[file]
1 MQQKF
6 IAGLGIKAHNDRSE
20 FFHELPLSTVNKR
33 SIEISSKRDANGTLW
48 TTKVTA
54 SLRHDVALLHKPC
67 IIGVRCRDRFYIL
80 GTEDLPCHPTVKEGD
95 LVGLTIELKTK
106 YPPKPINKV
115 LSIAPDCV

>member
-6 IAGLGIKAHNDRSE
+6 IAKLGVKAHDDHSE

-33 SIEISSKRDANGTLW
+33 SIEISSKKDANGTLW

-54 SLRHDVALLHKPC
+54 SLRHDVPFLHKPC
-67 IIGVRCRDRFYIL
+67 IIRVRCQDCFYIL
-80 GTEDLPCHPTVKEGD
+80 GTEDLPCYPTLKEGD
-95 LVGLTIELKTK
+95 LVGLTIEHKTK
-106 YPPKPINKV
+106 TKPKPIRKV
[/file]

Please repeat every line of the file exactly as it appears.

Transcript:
1 MQQKF
6 IAGLGIKAHNDRSE
20 FFHELPLSTVNKR
33 SIEISSKRDANGTLW
48 TTKVTA
54 SLRHDVALLHKPC
67 IIGVRCRDRFYIL
80 GTEDLPCHPTVKEGD
95 LVGLTIELKTK
106 YPPKPINKV
115 LSIAPDCV

>member
-6 IAGLGIKAHNDRSE
+6 IAKLGVKAHDDHSE

-33 SIEISSKRDANGTLW
+33 SIEISSKKDANGTLW

-54 SLRHDVALLHKPC
+54 SLRHDVPFLHKPC
-67 IIGVRCRDRFYIL
+67 IIRVRCQDCFYIL
-80 GTEDLPCHPTVKEGD
+80 GTEDLPCYPTLKEGD
-95 LVGLTIELKTK
+95 LVGLTIEHKTK
-106 YPPKPINKV
+106 TKPKPIRKV